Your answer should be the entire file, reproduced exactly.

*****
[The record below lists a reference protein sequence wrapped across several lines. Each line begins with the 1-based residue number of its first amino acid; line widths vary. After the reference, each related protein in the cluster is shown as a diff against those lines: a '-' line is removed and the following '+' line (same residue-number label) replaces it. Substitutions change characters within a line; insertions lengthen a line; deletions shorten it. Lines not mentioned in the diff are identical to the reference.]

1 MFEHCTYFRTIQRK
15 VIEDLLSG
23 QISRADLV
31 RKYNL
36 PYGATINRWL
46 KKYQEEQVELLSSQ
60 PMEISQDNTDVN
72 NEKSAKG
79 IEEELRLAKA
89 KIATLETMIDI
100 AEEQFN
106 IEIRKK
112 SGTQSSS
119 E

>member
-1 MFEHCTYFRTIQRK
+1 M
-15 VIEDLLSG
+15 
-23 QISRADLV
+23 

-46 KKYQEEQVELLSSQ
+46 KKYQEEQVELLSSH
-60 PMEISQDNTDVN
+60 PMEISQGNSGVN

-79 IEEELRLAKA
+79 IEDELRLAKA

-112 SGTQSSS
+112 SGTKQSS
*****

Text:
[The record below lists a reference protein sequence wrapped across several lines. Each line begins with the 1-based residue number of its first amino acid; line widths vary. After the reference, each related protein in the cluster is shown as a diff against those lines: a '-' line is removed and the following '+' line (same residue-number label) replaces it. Substitutions change characters within a line; insertions lengthen a line; deletions shorten it. Lines not mentioned in the diff are identical to the reference.]

1 MFEHCTYFRTIQRK
15 VIEDLLSG
23 QISRADLV
31 RKYNL
36 PYGATINRWL
46 KKYQEEQVELLSSQ
60 PMEISQDNTDVN
72 NEKSAKG
79 IEEELRLAKA
89 KIATLETMIDI
100 AEEQFN
106 IEIRKK
112 SGTQSSS
119 E

>member
-1 MFEHCTYFRTIQRK
+1 M
-15 VIEDLLSG
+15 
-23 QISRADLV
+23 

-46 KKYQEEQVELLSSQ
+46 KKYQEEQVELLSSH
-60 PMEISQDNTDVN
+60 PMEISQGNSGVN

-79 IEEELRLAKA
+79 IEDELRLAKA

-112 SGTQSSS
+112 SGTKQSS